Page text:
Anti-sugar campaigners say we should follow the UK's lead in looking to ban children from buying energy drinks.
One campaigner told Newshub they could be as harmful as cigarettes, but the Government is ruling out such action - for now.
They're marketed as if they're the difference between winning and losing - and while sports drinks contain good things like electrolytes, one of their key ingredients isn't so beneficial.
"They are just a sugary delivery device," says Dr Gerhard Sundborn. "They're the same as the other drinks."
There are 60 grams of sugar in a bottle of Gatorade - about 15 teaspoons of sugar, and well above the recommended maximum daily dose.
"It's five days of sugar for a child," says Dr Sundborn, who is part of anti-sugar group Fighting Sugar in Soft Drinks (FIZZ).
The All Blacks - who are sponsored by Gatorade - and other sporting celebrities have a lot of pull for young children. To see them promoting such products make them more acceptable to young people and children.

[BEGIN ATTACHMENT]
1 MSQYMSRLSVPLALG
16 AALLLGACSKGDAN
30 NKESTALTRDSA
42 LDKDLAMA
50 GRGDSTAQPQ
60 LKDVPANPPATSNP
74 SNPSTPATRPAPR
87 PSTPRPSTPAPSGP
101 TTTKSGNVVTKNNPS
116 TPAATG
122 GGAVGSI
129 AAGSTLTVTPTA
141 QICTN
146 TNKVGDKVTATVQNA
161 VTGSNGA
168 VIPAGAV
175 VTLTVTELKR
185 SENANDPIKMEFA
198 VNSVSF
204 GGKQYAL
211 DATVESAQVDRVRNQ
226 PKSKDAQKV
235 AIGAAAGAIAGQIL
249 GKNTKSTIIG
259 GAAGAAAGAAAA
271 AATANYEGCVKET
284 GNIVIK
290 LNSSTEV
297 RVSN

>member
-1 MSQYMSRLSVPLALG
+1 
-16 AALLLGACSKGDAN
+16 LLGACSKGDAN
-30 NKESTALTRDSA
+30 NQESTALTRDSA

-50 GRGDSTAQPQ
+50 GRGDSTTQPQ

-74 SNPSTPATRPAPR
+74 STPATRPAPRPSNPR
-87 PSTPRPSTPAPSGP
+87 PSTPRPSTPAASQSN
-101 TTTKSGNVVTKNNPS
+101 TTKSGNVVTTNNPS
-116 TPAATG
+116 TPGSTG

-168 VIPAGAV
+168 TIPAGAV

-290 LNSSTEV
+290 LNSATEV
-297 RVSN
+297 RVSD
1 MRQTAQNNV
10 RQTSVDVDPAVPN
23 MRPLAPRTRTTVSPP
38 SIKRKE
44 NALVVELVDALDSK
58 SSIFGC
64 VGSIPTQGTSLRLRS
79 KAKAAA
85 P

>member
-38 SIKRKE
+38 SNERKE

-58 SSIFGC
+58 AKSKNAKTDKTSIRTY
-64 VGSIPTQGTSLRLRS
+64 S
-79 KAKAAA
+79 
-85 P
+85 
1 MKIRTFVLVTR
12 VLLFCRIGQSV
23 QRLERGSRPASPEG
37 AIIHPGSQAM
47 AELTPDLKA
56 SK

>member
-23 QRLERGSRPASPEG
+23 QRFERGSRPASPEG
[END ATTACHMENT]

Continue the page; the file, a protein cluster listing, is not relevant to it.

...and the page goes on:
The UK government wants to ban under-16s from buying energy drinks in the hopes of solving its own obesity crisis.
You'd have to show your ID and go through the same hoops as if you were buying cigarettes, which Dr Sundborn says isn't a bad idea.
"When you think about type two diabetes and cardiovascular disease, heart disease, those are all consequences of too much sugar."
Health Minister David Clark says there's no doubt we need to tackle obesity, but he wants to see what works overseas and evidence that obesity rates are actually falling before rushing to follow the UK's approach.
The Minister says he'll work with the industry to reduce sugar levels in processed food and drink and develop a better labelling system.